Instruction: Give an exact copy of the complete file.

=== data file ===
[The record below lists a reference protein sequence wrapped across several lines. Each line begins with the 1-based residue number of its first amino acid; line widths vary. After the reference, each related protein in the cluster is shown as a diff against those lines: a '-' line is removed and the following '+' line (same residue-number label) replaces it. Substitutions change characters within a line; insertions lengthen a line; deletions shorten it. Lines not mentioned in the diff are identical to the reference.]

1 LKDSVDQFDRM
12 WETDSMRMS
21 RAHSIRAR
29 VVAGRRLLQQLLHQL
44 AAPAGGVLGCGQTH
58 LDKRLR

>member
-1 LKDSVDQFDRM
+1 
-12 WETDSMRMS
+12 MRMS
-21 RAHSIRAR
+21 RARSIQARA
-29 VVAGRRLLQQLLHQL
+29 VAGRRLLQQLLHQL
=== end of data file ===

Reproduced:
[The record below lists a reference protein sequence wrapped across several lines. Each line begins with the 1-based residue number of its first amino acid; line widths vary. After the reference, each related protein in the cluster is shown as a diff against those lines: a '-' line is removed and the following '+' line (same residue-number label) replaces it. Substitutions change characters within a line; insertions lengthen a line; deletions shorten it. Lines not mentioned in the diff are identical to the reference.]

1 LKDSVDQFDRM
12 WETDSMRMS
21 RAHSIRAR
29 VVAGRRLLQQLLHQL
44 AAPAGGVLGCGQTH
58 LDKRLR

>member
-1 LKDSVDQFDRM
+1 
-12 WETDSMRMS
+12 MRMS
-21 RAHSIRAR
+21 RARSIQARA
-29 VVAGRRLLQQLLHQL
+29 VAGRRLLQQLLHQL